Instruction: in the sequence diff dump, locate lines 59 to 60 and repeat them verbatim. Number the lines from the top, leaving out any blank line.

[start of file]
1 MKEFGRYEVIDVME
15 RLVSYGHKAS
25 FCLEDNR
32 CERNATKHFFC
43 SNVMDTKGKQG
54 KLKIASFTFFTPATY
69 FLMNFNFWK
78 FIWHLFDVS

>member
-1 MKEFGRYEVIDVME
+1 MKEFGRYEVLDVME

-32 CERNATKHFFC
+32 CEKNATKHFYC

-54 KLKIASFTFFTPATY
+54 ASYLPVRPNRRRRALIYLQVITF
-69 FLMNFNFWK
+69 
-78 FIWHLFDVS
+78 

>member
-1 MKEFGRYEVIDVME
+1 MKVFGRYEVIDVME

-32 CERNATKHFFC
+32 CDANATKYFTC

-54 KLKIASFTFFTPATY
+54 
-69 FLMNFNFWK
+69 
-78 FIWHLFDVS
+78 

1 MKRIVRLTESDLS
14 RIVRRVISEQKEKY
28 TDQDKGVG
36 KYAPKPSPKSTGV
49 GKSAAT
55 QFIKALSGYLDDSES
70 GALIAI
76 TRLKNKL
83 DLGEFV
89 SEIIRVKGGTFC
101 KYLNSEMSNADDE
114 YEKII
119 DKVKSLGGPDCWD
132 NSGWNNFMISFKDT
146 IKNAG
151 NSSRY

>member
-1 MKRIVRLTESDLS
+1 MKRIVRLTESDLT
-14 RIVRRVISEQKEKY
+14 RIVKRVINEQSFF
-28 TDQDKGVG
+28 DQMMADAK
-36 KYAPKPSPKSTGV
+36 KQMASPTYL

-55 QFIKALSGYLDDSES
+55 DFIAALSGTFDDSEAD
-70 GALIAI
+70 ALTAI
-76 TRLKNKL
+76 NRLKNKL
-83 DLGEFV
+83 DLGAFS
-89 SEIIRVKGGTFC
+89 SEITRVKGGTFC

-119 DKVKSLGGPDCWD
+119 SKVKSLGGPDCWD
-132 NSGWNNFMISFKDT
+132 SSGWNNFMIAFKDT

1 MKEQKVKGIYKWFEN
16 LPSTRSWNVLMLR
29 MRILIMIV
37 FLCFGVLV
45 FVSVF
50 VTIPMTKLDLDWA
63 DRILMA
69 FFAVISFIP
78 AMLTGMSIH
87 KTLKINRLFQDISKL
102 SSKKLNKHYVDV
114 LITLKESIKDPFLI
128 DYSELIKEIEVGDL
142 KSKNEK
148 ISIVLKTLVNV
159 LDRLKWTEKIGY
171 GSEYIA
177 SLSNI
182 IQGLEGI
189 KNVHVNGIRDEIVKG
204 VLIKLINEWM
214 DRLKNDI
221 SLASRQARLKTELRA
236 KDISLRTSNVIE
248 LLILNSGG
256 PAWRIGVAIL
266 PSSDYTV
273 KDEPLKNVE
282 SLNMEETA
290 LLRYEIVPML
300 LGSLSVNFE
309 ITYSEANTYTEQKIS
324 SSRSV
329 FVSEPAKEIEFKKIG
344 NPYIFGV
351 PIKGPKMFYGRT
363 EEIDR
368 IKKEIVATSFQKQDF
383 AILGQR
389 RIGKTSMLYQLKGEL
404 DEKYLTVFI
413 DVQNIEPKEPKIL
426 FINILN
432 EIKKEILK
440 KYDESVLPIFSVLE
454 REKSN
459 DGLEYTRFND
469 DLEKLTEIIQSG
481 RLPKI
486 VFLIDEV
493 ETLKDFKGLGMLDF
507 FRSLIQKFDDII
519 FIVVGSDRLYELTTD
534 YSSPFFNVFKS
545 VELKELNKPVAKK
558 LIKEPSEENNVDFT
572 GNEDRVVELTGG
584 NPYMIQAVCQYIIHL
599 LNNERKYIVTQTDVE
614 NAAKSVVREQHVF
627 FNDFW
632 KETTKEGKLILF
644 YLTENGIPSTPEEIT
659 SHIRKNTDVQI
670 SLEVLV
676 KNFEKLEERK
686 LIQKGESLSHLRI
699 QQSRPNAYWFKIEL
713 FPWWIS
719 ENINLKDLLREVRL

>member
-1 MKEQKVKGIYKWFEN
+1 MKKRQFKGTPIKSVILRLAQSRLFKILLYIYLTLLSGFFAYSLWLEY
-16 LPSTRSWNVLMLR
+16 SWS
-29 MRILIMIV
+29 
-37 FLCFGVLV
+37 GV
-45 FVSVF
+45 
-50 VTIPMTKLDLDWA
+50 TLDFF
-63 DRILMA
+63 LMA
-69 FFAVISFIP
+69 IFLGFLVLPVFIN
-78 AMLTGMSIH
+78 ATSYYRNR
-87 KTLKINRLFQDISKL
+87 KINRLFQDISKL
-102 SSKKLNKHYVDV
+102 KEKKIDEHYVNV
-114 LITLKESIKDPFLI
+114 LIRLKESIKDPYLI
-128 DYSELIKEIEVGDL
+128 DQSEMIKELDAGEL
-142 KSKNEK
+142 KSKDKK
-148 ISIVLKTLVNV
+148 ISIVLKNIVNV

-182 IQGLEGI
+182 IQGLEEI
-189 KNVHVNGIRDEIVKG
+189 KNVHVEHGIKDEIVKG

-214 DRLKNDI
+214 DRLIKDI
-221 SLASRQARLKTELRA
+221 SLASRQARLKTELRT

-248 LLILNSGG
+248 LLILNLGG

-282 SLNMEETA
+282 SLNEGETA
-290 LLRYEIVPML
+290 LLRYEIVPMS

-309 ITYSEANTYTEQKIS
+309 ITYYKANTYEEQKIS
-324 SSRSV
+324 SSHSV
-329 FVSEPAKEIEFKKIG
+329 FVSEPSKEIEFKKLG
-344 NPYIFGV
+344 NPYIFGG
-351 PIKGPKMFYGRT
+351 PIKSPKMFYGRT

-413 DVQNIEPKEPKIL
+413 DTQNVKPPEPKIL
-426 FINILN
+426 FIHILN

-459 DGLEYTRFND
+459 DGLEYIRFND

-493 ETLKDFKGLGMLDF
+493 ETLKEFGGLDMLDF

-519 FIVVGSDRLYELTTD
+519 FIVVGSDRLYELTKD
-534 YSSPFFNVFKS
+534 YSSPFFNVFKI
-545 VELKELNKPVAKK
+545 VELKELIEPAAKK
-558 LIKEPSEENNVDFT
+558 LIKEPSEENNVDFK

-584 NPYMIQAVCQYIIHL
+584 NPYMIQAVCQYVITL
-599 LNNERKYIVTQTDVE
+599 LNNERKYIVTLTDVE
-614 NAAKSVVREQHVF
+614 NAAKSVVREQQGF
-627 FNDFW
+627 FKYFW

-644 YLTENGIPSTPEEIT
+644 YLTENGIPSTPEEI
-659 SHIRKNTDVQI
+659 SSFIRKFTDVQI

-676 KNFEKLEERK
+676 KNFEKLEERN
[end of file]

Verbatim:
+70 ALTAI
-76 TRLKNKL